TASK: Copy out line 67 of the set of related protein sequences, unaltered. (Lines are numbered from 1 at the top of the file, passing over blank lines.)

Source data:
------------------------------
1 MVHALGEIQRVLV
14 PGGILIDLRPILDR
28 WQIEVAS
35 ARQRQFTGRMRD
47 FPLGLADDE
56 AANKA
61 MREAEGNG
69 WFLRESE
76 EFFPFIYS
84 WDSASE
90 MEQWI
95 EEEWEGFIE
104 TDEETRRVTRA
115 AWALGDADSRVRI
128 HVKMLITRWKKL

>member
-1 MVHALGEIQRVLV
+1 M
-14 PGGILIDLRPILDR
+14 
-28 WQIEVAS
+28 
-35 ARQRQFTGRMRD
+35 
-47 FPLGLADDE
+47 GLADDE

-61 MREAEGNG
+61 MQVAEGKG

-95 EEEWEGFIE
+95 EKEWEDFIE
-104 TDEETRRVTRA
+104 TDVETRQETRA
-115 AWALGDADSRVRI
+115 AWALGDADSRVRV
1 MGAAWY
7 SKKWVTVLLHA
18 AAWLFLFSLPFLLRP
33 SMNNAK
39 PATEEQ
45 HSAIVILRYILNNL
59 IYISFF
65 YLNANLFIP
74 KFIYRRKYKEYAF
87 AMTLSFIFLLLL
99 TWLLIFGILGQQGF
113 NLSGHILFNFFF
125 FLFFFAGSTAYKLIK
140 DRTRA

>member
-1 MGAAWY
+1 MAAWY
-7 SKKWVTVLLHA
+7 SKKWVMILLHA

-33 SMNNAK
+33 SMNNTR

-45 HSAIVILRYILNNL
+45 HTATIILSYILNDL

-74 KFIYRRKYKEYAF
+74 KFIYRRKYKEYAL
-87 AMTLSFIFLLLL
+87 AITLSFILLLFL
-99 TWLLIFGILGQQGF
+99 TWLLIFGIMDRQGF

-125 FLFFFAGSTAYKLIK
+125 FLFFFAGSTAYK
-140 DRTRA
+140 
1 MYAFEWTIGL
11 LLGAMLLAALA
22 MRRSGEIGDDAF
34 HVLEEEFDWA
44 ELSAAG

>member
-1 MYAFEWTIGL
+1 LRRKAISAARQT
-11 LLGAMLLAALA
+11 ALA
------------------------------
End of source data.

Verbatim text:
+140 